Last year the Rangers had the best offense in the AL. So far in 2024 they rank a mediocre eighth in runs per game. Nathaniel Lowe is the lone Ranger (get it?!?) regular playing as well as he did last season. Corey Seager has been fine but not at the MVP runner-up level of last year. Marcus Semien is notably down, as is 2023 ALCS Astros-obliterater Adolis Garcia. Stud 2023 rookie Josh Jung has been out with a broken wrist since ex-Astro Phil Maton hit him with a pitch in the fourth game of this season, though fill-in third baseman Josh Smith has been the Rangers' best player. 21-year-old late season phenom Evan Carter largely stunk the first two months this season and has been out since late May with a back injury. Repeating is hard, never harder than it is now. Hence no Major League Baseball has done it since the Yankees won three straight World Series 1998-2000.

Chasing down the Division at a crazy clip

From the abyss of their 7-19 start, the Astros sweep over the Marlins clinched a winning record at the break with them at 49-44. Heading into the Texas matchup the Astros have won at a .627 clip since they were 7-19. A full season of .627 ball wins 101 games. If the Astros win at a .627 rate the rest of the way they'll finish with 92 wins, almost certainly enough to secure a postseason slot and likely enough to win the West. Expecting .627 the rest of the way is ambitious.

With it fairly clear that Lance McCullers is highly unlikely to contribute anything after his latest recovery setback, and Luis Garcia a major question mark, what Justin Verlander has left in 2024 grows more important. With the way the Astros often dissemble or poorly forecast when discussing injuries, for all we know Verlander could be cooked. Inside three weeks to the trade deadline, General Manager Dana Brown can't be thinking a back end of the rotation comprised of Spencer Arrighetti and Jake Bloss should be good enough. The Astros have 66 games to play after the All-Star break, including separate stretches with games on 18 and 16 consecutive days.

All-Star MIAs

Viewership for Tuesday's All-Star game at Globe Life Field in Arlington will be pretty, pretty, pretty low in Houston. One, All-Star Game ratings are pitiful every year compared to where they used to be. Two, the Astros could be down to zero representatives at Tuesday's showcase. Kyle Tucker was rightfully named a reserve but had no shot at playing as he continues the loooong recovery from a bone bruise (or worse) suffered June 3. Being named an All-Star for a ninth time was enough for Jose Altuve. He opts out of spending unnecessary time in Texas Rangers territory citing a sore wrist. This despite Altuve playing four games in a row since sitting out the day after he was plunked and highly likely to play in all three games versus the Rangers this weekend. Yordan Alvarez exiting Wednesday's rout of the Marlins with hip discomfort and then missing Thursday's game seem clear reasons for him to skip, though he has indicated thus far he intends to take part. Yordan is the most essential lineup component to the Astros' hopes of making an eighth straight playoff appearance.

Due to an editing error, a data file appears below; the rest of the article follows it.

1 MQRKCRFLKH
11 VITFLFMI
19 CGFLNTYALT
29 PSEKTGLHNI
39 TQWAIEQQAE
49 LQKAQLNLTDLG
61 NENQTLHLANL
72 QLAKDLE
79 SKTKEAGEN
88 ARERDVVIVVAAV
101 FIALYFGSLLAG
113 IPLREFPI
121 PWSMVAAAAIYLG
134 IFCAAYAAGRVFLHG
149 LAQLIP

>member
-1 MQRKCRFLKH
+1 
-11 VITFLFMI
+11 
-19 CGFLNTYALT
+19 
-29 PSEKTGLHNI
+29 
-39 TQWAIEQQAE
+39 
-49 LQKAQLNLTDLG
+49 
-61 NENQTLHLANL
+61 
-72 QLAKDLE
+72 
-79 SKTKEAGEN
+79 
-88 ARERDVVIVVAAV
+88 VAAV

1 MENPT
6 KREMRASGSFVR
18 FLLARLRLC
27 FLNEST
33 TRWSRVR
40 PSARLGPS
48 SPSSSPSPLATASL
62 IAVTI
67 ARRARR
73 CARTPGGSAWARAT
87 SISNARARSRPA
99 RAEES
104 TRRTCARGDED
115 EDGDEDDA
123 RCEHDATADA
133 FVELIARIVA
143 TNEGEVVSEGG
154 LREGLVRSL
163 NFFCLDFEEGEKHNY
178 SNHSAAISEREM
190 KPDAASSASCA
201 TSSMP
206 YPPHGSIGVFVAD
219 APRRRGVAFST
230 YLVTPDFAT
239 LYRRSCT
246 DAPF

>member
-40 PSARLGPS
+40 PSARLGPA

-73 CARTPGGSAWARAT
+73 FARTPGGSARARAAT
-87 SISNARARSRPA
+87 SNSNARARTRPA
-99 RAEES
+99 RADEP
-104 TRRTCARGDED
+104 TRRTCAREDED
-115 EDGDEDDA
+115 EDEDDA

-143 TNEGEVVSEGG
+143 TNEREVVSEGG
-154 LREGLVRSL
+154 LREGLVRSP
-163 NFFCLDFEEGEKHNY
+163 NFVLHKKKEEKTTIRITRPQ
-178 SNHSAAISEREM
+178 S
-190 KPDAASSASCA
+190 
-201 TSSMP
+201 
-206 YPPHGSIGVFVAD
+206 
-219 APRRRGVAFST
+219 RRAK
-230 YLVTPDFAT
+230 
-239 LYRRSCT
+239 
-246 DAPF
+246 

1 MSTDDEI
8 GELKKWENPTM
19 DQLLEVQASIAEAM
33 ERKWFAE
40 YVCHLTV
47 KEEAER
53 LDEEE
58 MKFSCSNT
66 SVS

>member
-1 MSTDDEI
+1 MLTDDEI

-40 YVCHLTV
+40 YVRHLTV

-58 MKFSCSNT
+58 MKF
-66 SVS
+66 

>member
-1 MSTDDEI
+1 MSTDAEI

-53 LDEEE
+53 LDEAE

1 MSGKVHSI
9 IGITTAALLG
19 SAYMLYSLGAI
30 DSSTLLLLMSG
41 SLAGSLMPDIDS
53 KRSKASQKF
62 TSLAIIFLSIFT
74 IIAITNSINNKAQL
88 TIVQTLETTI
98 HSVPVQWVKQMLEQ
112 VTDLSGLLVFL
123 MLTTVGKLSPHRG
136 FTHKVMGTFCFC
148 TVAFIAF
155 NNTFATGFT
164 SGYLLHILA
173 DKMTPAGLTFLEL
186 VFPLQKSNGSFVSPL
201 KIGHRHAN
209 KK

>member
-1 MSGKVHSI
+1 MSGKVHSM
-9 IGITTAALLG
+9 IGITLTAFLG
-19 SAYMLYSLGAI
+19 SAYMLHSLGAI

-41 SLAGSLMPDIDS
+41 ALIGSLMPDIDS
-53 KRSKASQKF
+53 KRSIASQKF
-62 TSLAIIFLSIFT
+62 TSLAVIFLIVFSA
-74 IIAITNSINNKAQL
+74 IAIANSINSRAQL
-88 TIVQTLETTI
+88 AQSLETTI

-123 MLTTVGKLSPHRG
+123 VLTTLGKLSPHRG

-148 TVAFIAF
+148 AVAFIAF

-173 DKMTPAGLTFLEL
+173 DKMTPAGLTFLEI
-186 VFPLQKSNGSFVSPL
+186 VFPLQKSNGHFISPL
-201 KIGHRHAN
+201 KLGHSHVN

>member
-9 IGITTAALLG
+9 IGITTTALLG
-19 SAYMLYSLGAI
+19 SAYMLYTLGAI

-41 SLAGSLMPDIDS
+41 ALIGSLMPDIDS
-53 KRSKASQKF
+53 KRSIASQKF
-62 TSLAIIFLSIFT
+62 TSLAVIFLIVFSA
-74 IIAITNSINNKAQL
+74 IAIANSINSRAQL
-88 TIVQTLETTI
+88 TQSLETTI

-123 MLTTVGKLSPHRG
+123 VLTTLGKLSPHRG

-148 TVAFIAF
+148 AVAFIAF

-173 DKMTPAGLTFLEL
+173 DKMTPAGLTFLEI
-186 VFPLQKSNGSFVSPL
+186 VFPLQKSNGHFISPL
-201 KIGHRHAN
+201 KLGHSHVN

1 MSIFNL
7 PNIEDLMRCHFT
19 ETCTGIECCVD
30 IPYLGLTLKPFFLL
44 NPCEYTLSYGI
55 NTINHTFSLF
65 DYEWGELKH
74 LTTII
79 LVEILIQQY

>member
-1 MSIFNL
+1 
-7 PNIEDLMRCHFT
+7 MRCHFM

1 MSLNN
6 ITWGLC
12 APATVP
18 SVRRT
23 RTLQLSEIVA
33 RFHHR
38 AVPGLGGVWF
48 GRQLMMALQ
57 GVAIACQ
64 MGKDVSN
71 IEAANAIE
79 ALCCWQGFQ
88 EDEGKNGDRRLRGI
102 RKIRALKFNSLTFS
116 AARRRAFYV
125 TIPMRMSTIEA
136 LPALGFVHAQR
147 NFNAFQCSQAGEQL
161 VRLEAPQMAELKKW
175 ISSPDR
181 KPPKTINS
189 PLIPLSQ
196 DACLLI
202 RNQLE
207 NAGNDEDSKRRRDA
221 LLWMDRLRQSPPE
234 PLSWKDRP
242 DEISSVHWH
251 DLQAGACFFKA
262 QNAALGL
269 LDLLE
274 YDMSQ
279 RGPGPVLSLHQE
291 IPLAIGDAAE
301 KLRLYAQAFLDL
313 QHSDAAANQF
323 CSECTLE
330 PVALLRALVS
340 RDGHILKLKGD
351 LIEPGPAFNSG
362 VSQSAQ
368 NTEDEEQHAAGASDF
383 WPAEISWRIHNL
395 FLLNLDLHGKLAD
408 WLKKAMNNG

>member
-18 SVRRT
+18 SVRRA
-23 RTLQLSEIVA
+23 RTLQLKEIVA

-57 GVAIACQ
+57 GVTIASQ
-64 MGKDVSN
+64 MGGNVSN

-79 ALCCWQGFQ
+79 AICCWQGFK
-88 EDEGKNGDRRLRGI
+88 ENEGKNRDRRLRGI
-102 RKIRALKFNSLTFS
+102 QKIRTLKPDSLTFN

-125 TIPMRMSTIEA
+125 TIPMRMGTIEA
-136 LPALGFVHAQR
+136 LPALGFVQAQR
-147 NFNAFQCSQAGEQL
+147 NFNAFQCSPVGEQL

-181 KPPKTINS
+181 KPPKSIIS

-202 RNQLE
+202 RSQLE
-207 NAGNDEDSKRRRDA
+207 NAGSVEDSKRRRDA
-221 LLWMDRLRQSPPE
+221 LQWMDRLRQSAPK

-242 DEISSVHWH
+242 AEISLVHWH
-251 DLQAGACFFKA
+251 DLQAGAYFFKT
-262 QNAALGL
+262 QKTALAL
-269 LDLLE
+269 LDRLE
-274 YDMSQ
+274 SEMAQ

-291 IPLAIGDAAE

Ronel Blanco should have made the American League squad on performance, but pretty obviously his 10 game illegal substance use suspension was held against him. As it works out, Blanco will pitch Sunday in the last game before the break which would render him unavailable for the All-Star Game anyway. Blanco is eligible to pitch, but given the career high-shattering innings workload Blanco is headed for, no way the Astros want him on the mound Tuesday. Just last year the Astros kept Framber Valdez from pitching in the game.

While waiting, and waiting, and waiting on Tucker's return, the Astros have also been waiting on Chas McCormick to get back to something even faintly resembling the hitter he was last year. McCormick routinely looks lost at the plate. He has four hits (all singles) in his last 32 at bats with his season OPS pitiful at .572. During the break the Astros should seriously weigh sending McCormick to AAA Sugar Land and giving Pedro Leon a try in a job share with Joey Loperfido.

*Catch our weekly Stone Cold ‘Stros podcast. Brandon Strange, Josh Jordan, and I discuss varied Astros topics. The first post for the week generally goes up Monday afternoon (second part released Tuesday) via The SportsMap HOU YouTube channel or listen to episodes in their entirety at Apple, Spotify or wherever you get your podcasts.